Latest posts by techwriter (see all)
- Hazards of Poorly Written Technical Documentation - December 26, 2016
- Get an ‘A’ on Your Next Research Paper With These 6 Simple Steps - November 28, 2016
- An Amazing and FREE Source of Magazines and Periodicals — ISSUU - November 25, 2016
If you are a technical writer working for a company as a payroll employee, you might be working with corporate design guidelines that define what you can and cannot do to design the cover of your technical document.
But what if you are a “lone writer,” an independent contractor working out of your home office, or an employee who is asked to come up with a corporate design guideline?
Here are seven time-tested design recommendations culled from my 20 years of experience as a professional writer, page layout and information designer:
1) Keep it simple. Limit your design elements to the following components:
a) Title b) Product/Service photo or image c) Company logo d) Footer
2) The cover should include (if applicable) version or release number, as well as the document number.
3) Footer should include date of release, copyright and confidentiality (if any) information.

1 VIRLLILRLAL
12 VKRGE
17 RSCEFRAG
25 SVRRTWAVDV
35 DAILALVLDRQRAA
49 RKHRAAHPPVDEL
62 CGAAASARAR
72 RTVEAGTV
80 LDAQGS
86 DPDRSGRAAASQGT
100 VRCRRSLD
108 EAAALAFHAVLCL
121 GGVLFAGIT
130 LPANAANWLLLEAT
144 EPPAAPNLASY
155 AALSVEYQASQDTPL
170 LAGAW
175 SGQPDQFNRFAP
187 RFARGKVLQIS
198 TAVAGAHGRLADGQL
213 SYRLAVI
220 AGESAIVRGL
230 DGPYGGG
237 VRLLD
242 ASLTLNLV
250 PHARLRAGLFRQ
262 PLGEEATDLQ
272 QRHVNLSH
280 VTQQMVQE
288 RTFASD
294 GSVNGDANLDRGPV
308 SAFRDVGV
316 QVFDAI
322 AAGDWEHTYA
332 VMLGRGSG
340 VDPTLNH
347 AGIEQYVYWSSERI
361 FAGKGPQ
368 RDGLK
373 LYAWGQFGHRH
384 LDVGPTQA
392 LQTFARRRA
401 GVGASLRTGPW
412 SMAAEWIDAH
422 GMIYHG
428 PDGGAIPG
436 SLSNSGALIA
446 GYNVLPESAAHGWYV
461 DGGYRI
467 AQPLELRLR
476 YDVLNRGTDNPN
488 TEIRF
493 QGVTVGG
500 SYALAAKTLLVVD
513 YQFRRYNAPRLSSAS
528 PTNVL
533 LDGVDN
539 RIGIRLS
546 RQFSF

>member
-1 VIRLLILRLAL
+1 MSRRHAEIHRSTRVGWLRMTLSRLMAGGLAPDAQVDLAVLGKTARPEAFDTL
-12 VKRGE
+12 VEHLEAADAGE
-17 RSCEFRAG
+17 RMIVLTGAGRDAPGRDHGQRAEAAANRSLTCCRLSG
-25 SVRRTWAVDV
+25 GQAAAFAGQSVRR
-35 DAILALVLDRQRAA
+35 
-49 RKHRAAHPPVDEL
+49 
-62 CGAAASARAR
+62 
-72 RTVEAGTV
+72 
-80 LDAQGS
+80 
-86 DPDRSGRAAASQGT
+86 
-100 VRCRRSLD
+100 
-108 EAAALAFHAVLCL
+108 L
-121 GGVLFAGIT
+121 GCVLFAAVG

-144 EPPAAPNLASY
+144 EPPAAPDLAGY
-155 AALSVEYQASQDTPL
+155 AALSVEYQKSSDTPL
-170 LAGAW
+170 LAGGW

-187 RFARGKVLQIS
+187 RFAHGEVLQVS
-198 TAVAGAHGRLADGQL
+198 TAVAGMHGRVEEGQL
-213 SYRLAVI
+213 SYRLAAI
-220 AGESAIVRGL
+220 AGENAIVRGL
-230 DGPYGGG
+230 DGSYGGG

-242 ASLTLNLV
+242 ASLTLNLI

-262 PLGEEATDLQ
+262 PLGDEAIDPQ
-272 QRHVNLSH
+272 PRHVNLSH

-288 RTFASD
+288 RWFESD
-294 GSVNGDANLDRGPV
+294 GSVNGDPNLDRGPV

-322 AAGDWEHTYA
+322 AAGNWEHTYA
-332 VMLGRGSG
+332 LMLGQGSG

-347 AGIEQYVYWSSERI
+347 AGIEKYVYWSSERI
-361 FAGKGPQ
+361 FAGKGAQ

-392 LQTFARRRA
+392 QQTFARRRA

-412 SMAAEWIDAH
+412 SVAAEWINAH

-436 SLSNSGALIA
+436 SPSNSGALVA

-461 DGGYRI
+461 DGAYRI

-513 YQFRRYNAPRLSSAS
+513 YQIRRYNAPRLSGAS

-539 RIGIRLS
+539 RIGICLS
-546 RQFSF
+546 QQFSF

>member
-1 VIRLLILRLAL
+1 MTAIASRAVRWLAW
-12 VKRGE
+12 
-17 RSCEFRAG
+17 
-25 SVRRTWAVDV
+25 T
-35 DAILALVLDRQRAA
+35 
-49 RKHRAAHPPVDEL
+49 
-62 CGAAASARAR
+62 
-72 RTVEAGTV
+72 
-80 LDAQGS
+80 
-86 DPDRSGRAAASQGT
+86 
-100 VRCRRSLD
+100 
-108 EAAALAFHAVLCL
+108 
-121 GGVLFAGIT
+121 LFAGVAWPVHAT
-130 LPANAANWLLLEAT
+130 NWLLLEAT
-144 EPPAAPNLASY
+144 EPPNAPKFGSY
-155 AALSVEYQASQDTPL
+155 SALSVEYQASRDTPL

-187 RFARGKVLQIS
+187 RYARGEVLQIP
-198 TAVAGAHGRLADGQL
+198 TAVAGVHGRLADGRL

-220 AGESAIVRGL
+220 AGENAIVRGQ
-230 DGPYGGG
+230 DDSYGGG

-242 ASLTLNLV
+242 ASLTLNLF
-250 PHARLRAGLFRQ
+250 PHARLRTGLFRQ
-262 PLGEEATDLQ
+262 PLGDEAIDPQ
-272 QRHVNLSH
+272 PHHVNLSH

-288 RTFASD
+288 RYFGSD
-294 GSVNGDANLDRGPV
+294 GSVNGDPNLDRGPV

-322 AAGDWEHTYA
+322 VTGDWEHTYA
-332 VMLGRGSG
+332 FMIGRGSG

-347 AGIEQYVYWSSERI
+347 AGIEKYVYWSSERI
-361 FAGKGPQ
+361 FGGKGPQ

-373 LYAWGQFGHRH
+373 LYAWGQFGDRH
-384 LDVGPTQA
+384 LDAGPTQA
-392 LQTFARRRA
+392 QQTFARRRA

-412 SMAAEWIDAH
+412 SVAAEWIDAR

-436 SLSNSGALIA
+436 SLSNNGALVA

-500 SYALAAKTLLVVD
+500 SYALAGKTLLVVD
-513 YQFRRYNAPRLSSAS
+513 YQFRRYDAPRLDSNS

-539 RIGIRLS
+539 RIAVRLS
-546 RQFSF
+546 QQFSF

4) Leave as much white space as possible for the eyes to rest. Don’t crowd your cover page with multi-colored pictures, or fonts in different color. Try to limit your color choices to your approved corporate or client colors.
5) Leave out your name unless specifically requested by the management or the client. Anonymity comes with the territory. Your reward in technical writing is helping others accomplish complicated tasks and perform technical procedures, plus, a usually above-average monetary compensation.
6) If you have a lot of text and graphic elements on the cover page do not center them like most amateur designers do.
The natural sweep direction for the eye is from upper-left down towards bottom-right. Try to align your text and images along that diagonal for easy reading.
HOWEVER, if you have just a little text and a single image (as shown in the illustration), then it’s okay to center your page elements since there isn’t much to read and stress the eyes.
7) Be conservative and traditional about your color palette. Less is always more.
Resist the temptation to splash on ten different colors on your cover.
And when you do have only two or three colors, select traditional colors. Blood-red letters on a pitch black background might be a great color choice for a punk rock web site but that combination does poorly on the cover of a technical document.